For more than two decades, acclaimed composer Yoko Kanno was a force of nature in the anime industry. Garnering attention as an anime soundtrack composer in 1994 with her futuristic score for Macross Plus, it was immediately apparent that she was a world-class artist with a unique and creative vision. From that point onwards and with little exception, Kanno churned out one or two anime soundtracks a year. During this period of prolific output, she became the go-to composer for the likes of Shoji Kawamori and Shinichiro Watanabe, with stints working for sci-fi legends like Katsuhiro Otomo and Yoshiyuki Tomino. Directors came to rely on her innate abilities to bring nuance to the fictional worlds they were creating, while composers were left scratching their heads at her versatility. But in 2014, after finishing some of her most interesting work yet on Terror in Resonance, her two-decade-long career as an anime composer came to a pause. Aside from the odd OP and insert song, Kanno’s continued her main work outside of the anime sphere.
But it seems we’ll once again be seeing a lot of the beloved musician, as Netflix announced this past June that Kanno will once again be taking up the composer’s baton in the upcoming live-action adaptation of Cowboy Bebop. And so in anticipation for another jazzy romp through the solar system, let’s get up to speed with what Kanno’s been doing since 2014.
Yoko Kanno‘s most notable work in 2015 is her score for the Japanese Academy Award-winning film Our Little Sister. Based on Akimi Yoshida‘s manga Umimachi Diary and directed by Hirokazu Kore-eda, the movie takes place over four seasons and follows the story of three sisters who adopted their half-sister after the passing of their father.
Music is used sparsely in the film, which relies heavily on dialogue. Kanno’s cues mainly highlight important scenes and transitions, acting in counterpoint to the film’s tension. This soundtrack also sees Kanno delve deeper into contemporary film scoring sounds. While this is a stylistic departure when compared to some of her other work, the results are much more familiar. Each track is a delicate and complicated beauty bursting with emotion while simultaneously keeping its cool, mirroring the reserved inner feelings of the four sisters coping with the hardships of family dynamics. The score features tracks mainly led by Kanno’s soft piano playing and the lovely textures of the Kōichirō Muroya Strings section. This smaller ensemble creates an intimate sound which feels right at home with the smaller cast and coastal community of Kamakura, the film’s quaint backdrop.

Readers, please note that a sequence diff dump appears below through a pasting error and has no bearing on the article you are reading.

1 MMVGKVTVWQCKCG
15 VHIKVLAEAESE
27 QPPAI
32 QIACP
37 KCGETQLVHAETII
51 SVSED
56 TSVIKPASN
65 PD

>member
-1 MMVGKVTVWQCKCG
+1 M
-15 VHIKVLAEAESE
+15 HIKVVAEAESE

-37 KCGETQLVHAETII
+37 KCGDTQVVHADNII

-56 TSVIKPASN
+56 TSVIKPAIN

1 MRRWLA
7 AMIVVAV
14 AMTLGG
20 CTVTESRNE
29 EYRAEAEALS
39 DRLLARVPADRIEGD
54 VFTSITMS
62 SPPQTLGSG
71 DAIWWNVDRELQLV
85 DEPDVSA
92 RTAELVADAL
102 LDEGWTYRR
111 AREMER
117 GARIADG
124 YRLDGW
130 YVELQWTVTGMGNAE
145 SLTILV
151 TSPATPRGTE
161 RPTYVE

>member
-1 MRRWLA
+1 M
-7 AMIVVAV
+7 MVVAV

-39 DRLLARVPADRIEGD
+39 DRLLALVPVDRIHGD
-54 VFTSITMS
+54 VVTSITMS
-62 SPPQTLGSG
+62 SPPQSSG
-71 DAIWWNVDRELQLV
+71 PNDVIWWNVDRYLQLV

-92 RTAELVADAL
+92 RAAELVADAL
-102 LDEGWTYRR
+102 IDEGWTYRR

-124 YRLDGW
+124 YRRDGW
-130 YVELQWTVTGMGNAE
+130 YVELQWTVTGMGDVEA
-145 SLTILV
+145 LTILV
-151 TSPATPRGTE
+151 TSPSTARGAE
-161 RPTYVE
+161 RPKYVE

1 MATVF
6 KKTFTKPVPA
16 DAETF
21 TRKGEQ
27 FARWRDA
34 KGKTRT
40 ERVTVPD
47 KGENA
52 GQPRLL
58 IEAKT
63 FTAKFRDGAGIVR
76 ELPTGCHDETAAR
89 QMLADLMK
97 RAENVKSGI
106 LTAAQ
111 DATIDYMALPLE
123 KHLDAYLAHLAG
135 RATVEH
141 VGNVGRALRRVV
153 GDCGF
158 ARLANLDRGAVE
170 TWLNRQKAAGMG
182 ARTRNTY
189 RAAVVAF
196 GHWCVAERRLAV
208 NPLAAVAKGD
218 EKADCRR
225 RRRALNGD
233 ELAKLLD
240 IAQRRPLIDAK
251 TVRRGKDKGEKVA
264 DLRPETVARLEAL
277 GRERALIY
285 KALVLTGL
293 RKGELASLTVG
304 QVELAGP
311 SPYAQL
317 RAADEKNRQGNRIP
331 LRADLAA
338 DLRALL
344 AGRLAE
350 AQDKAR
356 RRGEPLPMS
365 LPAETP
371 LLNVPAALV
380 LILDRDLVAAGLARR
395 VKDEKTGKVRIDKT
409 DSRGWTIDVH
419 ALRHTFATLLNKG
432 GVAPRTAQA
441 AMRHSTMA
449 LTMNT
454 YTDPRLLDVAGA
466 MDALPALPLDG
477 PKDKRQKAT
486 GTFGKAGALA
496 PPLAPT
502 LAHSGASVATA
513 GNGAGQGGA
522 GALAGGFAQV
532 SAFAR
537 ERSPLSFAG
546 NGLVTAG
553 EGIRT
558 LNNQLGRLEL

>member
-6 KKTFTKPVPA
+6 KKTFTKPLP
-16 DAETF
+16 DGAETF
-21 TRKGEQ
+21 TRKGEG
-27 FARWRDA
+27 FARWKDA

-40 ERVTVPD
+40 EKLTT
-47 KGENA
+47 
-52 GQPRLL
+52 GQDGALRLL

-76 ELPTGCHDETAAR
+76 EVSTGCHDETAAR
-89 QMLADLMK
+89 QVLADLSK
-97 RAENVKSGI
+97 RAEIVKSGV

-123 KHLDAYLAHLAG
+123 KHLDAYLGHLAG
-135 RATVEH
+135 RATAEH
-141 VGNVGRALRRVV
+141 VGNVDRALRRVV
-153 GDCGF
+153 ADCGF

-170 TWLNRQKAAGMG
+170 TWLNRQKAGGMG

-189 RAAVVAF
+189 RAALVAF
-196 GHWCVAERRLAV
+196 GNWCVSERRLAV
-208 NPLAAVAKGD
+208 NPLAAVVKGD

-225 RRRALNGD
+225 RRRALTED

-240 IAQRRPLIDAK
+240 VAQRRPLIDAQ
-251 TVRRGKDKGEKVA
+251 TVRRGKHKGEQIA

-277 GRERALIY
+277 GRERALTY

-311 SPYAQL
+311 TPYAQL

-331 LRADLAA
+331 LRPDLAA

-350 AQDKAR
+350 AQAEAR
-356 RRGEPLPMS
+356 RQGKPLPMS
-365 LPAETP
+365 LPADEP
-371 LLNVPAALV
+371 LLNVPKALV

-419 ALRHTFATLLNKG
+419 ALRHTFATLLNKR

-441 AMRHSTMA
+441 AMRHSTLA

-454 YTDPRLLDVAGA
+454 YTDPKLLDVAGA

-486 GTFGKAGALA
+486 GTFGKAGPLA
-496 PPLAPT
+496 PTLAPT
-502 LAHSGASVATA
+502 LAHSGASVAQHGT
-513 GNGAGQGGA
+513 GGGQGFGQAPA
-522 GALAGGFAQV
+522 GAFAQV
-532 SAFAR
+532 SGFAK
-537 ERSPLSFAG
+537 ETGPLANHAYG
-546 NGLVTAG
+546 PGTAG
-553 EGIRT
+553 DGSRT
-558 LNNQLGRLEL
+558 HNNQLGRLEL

2015 also saw members of the Japanese music industry come together in celebration of Yoko Kanno and Maaya Sakamoto‘s music with the release of REQUEST. The tribute album features covers of Sakamoto’s music, almost all of which are songs Kanno wrote. While Negicco’s cover of the third Card Captor Sakura OP is truly nostalgic, The Band Apart’s cover of The Vision of Escaflowne OP is particularly impressive. Their progressive 2000’s era J-Rock style is surprisingly well-suited for the harmonic and rhythmic complexity of the song and they succeed as custodians of the song that began Kanno and Sakamoto’s musical relationship all those years ago.
Kanno’s love for orchestral music goes back all the way to her first experiences with music as a young child. Among the most grandiose of her orchestral works can be seen in the 2017 NHK historical drama Naotora: The Lady Warlord, which tells the story of daimyō Ii Naotora during Japan’s Sengoku period. This soundtrack pairs Kanno up with Chinese pianist Lang Lang, a piano prodigy with rock star-like status within the classical world. The opening theme – as performed by the NHK Symphony Orchestra and led by conductor Paavo Järvi – oscillates between fantastical, whimsical, and strong, perfectly encapsulating the titular character. It’s a clear example of how polished Kanno’s skills are as an orchestrator and what she’s able to accomplish with a huge ensemble.